Monday, January 29, 2018


We have a custom-made artwork of tiles on our patio, based on this photo

I was not looking forward to a tedious 2-hour drive to the airport, a route I had traversed several times before. It didn't help my mood when I realized I'd forgotten my "Vinci" tolltag device for bypassing the queues at the peage booths.

Then as I left the village, I beheld majestic Canigou, dressed in fresh snow and radiant in the early morning sunlight. Canigou is the mountain peak in the sud de France. Our Matterhorn. Our Mont Blanc. Our Mount Rainier.

A little later I passed l'Étang de Leucate, the sun reflecting so brightly off the water of the lagoon I could only take quick glances. Through the marshes bordering, the rail line curved gently along the irregular shoreline. One of my favorite views, whether from the train where it seems as if you're skimming atop the water, or from the autoroute on the hillside above, and the landmark that beckons "almost there" whenever we head south to Argèles sur Mer.

The orange-and-white wind sock at the top of the hill attempted to appear relevant, but the wind was, as a British golf announcer used to phrase on a calm day, "a mere zephyr." Not like the two recent trips when the Tramontane was blowing so hard the wind sheaths stiffened as if overdosed on Viagra and I had all I could do to keep the Peugot on the road.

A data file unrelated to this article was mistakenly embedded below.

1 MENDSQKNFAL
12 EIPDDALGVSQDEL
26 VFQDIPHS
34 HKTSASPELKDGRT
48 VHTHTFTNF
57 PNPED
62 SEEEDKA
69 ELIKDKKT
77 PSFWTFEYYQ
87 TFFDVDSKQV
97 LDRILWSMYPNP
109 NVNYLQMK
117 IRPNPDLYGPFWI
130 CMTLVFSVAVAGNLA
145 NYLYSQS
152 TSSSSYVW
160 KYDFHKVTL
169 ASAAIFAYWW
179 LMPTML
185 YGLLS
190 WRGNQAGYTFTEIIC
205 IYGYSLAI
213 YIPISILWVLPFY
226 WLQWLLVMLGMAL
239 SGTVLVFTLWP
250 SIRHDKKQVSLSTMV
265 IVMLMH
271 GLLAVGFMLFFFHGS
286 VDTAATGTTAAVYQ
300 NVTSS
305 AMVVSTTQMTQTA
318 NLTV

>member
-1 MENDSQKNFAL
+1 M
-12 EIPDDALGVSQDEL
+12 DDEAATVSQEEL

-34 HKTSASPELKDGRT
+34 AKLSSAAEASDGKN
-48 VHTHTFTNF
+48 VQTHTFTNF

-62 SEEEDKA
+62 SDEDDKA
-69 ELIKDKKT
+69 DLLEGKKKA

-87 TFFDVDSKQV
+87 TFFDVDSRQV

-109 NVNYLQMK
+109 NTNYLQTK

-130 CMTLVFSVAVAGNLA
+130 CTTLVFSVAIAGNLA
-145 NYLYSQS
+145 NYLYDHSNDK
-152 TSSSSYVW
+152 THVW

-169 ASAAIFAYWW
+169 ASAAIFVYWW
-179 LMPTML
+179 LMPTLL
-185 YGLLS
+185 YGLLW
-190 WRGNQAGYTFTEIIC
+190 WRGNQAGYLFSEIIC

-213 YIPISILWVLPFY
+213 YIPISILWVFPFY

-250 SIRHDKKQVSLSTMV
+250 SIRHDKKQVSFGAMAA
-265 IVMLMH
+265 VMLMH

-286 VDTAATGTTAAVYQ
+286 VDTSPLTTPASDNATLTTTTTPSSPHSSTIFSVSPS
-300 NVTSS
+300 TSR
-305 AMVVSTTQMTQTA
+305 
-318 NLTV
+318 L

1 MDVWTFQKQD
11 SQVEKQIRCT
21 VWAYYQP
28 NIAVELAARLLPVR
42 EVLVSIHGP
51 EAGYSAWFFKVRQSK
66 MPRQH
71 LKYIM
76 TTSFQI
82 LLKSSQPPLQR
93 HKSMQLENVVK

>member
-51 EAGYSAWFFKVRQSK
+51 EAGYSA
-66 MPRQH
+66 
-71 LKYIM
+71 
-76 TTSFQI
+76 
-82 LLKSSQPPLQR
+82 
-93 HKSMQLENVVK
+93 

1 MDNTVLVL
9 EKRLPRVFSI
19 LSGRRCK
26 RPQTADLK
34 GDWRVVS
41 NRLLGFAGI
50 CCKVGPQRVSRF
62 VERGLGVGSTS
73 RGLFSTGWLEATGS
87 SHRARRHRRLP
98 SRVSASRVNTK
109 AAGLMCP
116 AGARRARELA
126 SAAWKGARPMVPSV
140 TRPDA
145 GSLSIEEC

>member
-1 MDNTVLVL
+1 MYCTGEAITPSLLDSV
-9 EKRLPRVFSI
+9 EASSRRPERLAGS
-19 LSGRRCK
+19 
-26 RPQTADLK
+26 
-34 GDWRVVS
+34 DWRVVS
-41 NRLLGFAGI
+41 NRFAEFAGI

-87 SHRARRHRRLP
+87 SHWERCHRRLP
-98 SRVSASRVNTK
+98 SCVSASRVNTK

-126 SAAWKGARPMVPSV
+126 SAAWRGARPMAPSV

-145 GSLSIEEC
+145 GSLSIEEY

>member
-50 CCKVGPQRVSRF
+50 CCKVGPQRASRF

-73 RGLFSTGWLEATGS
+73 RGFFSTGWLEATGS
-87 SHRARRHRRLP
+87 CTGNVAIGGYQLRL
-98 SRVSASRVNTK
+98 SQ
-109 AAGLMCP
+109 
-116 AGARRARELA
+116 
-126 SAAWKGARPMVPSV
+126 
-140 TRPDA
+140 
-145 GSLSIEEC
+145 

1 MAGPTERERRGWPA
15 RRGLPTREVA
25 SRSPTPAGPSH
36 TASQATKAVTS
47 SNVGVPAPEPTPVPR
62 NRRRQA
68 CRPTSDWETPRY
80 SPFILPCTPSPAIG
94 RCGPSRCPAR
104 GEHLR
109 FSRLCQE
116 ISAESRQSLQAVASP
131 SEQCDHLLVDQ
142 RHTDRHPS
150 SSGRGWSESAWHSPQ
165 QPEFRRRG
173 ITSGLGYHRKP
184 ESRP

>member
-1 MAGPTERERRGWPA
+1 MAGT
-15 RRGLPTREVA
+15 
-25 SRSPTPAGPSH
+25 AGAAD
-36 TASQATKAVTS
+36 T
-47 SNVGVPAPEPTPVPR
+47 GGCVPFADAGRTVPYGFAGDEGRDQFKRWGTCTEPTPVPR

Further inland, the wind turbines were spinning in a synchronized choreography, resembling young cheerleaders doing cartwheels in place. Save one, apparently pouting at being stuck in the back row corner.

And then, of course, the magnificent medieval cité of Carcassone. Only a glmpse behind the trees as you speed down the hill heading west. But on the return, you get a good long look at the stone fortress, especially at night when the ramparts are lit in amber glow.

I passed miles of fertile farm fields, which would make excellent golf courses if they weren't so far from any population centre.

Here and there, white and pinkish cherry blossoms were starting to show. Spring comes early in this part of the world. The brilliant yellow mimosa which Donna-Lane loves so much cannot be far behind.

In the distance, the Pyrenees presented a row of jagged white. Reminded me we want to take a ride on le train jaune and get a close up look at the mountains in the snow.

The gray scud clouds that hovered over Toulouse descended into a ground fog, creating an air of mystery. As in, would my flight be able to take off?

It did.

Just another boring day in our special paradise. Ho hum.

P.S. The view from the airplane of the snow-blanketed French and Italian Alps was spectacular. Seemingly endless unspoiled beauty.